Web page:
Dream of Lust

Louise Glück

From The Kenyon Review, New Series, Winter 2001, Vol. XXIII, No. 1 After one of those nights, a day: the mind dutiful, waking, putting on its slippers, and the spirit restive, muttering I’d rather, I’d rather— Where did it come…

On Poets on Teaching: A Sourcebook

Dan Rosenberg

Ed. Joshua Marie Wilkinson. University of Iowa Press: Iowa City, IA, 2010. 344 pages. $29.95. Most of us who teach poetry are just making it up as we go. We cobble together our syllabi from a hodgepodge of pedagogic elements…

Kepler’s Snowflake

Amit Majmudar

The Six-Cornered Snowflake. By Johannes Kepler (Author), Jacques Bromberg (Translator), and Guillermo Bleichmar (Foreword). Paul Dry Books: Philadelphia, PA, 2011. 115 pages. $12.00. Johannes Kepler (1571–1630) wrote some of the foundational works of modern astronomy. He was the first to…

On Kevin Goodan’s Winter Tenor

Kristen Evans

Alice James Books: Farmington, ME, 2009. 80 pages. $15.95. Kevin Goodan’s second book of poems, Winter Tenor, presents a series of evocative meditations on what it is to live close to the earth, with wonder and humility, amidst the violent practicalities…

On Alan Heathcock’s Volt

Marie-Helene Bertino

Graywolf Press: Minneapolis, MN, 2011. 208 pages. $15.00. The stories in Alan Heathcock’s debut collection are set in Krafton, a fictional, god-fearing town somewhere in the American West. The inhabitants of Krafton are hard workers, a surprising number of whom…

weekend-readsThe Soldier on Routine

Katy Didden

We are living with the young Christ      in the Green Zone. Even we who are not He suffer hands tugging our hems, though our minds select the bodies      we see. Young Christ is dual, but what of Him is like…

Electric Chair

Mark Conway

Sirloin chugs toward my father’s heart as he hums out in the garden, seated on his easy chair, rods throb in the cataracts that guard his eyes; he sits on the massed electrons of this electric chair, an easy ride…

Rhymes with Poetess

Lesley Wheeler

A talented professor of ethnic American literatures had recently left my university, the Victorian Gothic enclave where I pursued a doctorate in the early nineties. Gossipers blamed her departure on a culture clash epitomized by her brightly-hued manicures. In the…

Whole Life

Vojislav Pejović

It was the time before the tourists and the yachts, before there was tap water and asphalt road. The power wasn’t on every day, either. In those days, the night would descend upon us unhindered, through the crowns of zelenika…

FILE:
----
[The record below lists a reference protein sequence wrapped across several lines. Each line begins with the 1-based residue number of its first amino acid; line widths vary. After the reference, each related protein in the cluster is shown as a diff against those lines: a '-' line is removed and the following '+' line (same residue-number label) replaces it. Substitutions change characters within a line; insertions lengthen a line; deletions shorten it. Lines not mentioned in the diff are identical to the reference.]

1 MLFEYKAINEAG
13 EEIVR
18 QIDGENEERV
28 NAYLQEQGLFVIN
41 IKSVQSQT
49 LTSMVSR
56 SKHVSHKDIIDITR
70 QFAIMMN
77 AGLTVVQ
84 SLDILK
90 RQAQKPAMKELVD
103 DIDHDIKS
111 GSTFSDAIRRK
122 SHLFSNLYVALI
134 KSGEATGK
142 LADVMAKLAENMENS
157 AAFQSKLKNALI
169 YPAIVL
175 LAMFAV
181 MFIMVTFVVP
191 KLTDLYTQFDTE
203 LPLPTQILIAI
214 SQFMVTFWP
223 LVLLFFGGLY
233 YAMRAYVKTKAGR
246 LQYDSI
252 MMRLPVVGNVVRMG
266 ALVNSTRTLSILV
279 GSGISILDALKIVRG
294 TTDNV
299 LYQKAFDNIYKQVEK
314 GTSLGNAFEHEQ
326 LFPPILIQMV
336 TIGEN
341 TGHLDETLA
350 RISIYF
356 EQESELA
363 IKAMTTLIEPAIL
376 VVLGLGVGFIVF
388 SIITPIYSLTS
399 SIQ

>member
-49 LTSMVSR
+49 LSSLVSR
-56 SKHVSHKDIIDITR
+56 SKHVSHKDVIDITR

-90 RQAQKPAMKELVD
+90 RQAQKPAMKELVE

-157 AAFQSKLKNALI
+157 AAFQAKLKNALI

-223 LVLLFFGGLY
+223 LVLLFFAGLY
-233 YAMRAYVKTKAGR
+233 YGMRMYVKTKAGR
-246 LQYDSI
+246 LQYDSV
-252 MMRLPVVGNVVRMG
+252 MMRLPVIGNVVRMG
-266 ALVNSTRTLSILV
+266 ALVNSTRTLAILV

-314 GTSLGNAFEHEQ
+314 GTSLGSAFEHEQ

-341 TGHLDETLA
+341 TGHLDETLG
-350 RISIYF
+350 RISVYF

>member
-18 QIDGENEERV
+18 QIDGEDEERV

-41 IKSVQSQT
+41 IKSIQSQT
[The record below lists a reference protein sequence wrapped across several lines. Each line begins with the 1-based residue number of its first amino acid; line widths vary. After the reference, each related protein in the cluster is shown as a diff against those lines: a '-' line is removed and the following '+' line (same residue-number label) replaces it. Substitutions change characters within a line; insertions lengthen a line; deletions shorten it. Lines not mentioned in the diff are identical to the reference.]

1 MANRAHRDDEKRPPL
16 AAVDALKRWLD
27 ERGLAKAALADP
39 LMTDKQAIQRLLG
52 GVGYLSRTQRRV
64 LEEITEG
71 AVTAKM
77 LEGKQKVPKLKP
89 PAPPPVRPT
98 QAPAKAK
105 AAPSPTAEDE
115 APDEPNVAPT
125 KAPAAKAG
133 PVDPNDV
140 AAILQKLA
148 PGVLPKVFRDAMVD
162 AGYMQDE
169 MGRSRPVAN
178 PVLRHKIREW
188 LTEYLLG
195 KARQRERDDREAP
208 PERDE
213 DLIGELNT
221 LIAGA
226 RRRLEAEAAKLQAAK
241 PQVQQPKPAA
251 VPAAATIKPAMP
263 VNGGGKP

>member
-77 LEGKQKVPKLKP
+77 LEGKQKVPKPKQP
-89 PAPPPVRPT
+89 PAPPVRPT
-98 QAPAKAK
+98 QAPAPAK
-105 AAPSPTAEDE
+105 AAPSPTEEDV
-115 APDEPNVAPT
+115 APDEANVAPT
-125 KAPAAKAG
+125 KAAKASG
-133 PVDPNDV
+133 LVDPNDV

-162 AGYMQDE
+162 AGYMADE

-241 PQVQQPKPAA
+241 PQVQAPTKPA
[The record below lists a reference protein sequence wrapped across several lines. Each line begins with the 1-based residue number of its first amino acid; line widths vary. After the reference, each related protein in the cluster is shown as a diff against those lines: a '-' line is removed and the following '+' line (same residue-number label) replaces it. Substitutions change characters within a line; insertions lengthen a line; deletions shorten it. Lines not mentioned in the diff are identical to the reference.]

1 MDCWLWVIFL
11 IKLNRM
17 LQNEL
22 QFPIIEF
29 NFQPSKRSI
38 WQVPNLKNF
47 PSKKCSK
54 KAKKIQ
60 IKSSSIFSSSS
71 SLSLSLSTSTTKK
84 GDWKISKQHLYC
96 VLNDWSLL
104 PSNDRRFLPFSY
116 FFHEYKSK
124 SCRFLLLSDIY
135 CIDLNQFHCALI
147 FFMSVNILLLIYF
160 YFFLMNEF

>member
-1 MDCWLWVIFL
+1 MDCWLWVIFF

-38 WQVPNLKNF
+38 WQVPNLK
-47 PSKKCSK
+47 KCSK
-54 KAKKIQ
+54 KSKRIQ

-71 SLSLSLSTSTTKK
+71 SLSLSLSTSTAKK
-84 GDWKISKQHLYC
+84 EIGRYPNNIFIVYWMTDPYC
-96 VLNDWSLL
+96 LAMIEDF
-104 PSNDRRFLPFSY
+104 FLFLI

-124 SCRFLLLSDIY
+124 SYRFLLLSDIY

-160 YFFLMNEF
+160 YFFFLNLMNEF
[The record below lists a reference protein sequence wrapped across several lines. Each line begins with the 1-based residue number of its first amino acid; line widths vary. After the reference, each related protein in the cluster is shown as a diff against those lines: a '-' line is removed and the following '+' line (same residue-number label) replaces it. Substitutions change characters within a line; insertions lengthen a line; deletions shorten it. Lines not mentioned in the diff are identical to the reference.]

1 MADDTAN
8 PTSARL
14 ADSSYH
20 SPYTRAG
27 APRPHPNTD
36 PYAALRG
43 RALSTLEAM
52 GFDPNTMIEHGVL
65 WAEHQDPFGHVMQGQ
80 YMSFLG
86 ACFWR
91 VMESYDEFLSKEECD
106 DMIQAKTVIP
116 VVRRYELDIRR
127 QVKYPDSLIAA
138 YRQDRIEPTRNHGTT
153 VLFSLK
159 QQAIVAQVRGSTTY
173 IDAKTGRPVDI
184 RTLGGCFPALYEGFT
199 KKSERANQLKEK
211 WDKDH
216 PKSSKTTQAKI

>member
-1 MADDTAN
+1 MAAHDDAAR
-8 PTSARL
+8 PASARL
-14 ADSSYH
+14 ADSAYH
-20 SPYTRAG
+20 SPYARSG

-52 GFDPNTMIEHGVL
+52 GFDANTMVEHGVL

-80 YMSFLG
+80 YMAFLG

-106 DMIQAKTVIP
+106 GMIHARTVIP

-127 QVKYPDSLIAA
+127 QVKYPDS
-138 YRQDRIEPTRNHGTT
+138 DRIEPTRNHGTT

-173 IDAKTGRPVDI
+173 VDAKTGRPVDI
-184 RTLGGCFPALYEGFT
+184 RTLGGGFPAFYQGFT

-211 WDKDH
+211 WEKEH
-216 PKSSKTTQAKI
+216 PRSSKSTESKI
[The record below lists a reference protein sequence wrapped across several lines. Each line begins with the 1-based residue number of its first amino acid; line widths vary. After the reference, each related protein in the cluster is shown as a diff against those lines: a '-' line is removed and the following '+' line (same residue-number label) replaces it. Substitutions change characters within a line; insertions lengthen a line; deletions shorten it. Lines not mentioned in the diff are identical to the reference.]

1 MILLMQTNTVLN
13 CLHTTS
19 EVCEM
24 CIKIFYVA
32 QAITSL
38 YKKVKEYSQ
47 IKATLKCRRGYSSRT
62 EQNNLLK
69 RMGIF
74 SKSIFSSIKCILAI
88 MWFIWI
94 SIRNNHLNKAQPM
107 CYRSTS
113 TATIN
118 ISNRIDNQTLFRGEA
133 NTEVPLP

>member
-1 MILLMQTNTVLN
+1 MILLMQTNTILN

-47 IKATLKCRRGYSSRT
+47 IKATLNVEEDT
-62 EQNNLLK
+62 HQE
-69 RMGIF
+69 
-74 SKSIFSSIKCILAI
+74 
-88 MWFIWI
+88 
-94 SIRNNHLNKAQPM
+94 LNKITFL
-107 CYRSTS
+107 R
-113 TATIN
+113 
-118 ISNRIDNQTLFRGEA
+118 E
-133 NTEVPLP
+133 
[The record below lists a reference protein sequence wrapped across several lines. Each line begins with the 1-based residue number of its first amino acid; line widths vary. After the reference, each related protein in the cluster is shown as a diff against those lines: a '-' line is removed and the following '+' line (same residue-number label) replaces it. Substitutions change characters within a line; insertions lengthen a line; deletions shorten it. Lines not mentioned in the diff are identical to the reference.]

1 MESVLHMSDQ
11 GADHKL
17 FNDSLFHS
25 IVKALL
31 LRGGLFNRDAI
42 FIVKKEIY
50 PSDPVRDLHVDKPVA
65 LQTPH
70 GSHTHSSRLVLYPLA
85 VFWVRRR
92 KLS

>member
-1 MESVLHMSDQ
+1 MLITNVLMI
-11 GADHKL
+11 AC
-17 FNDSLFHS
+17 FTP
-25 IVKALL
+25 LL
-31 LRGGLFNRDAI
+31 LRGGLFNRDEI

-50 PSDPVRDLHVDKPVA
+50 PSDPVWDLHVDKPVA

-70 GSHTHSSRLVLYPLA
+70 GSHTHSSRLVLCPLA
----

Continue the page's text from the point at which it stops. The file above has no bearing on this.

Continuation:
Reunion

Kelly Luce

Just imagine: a place where everything you’ve ever lost is for sale. I came upon it by accident. Over the course of that interminable weekend after Jun died, Asian lady beetles overtook the place in shadowy Totsuka-cho. Orange, winged bodies…

Use Everything in Your Arsenal

Kelly Fordon

All of the neighborhood kids were converged in our backyard playing shark attack when we heard a whooping Gladiator cry. “Yah! Yah! Yah!” We couldn’t see who was screaming, but we heard the smack of fast feet on the sidewalk.…

The Chainsaw Soiree

Nickolas Butler

They squatted in an abandoned Pentecostal church high on the bluffs over a river and when the rain or snow was heavy the roof leaked and the church was loud with the dripping of water in metal buckets and when…

This Crisis Brought to You by Me

Jennifer Bannan

This was during the time I was selling the hurricane sponsorships. My job, like my love life, was all about disasters, natural and unnatural. With the churning of the season’s third storm in the Atlantic, I had ClearChannel, Citigroup and…

Hope is the thing with

Martha Silano

an important message, a pressing urgency I reckon Hope’s entitled to. Hope says Hello, my dear, and it goes from there: how are you, hope you’re well, bit hot over here in Burkina Faso, then Hope’s done with asking after…

Beauty Spot

Will Schutt

Those hills, maybe, at the bookends of summer. Green bench in a shade, the Georgica jetty, magnificent ocean rocks we hiked between. California wildflowers. Some views of Grenoble going up the St. Hillaire du Touvet funicular coupled with the knowledge…

A Vocation

Siobhan Phillips

A human can be so afraid the liver fails, a guest researcher tells me. I’m impressed. His accent tests a laugh-line: You are yellow, truly. Yes. . . . We don’t know why it happens yet, but give us time.…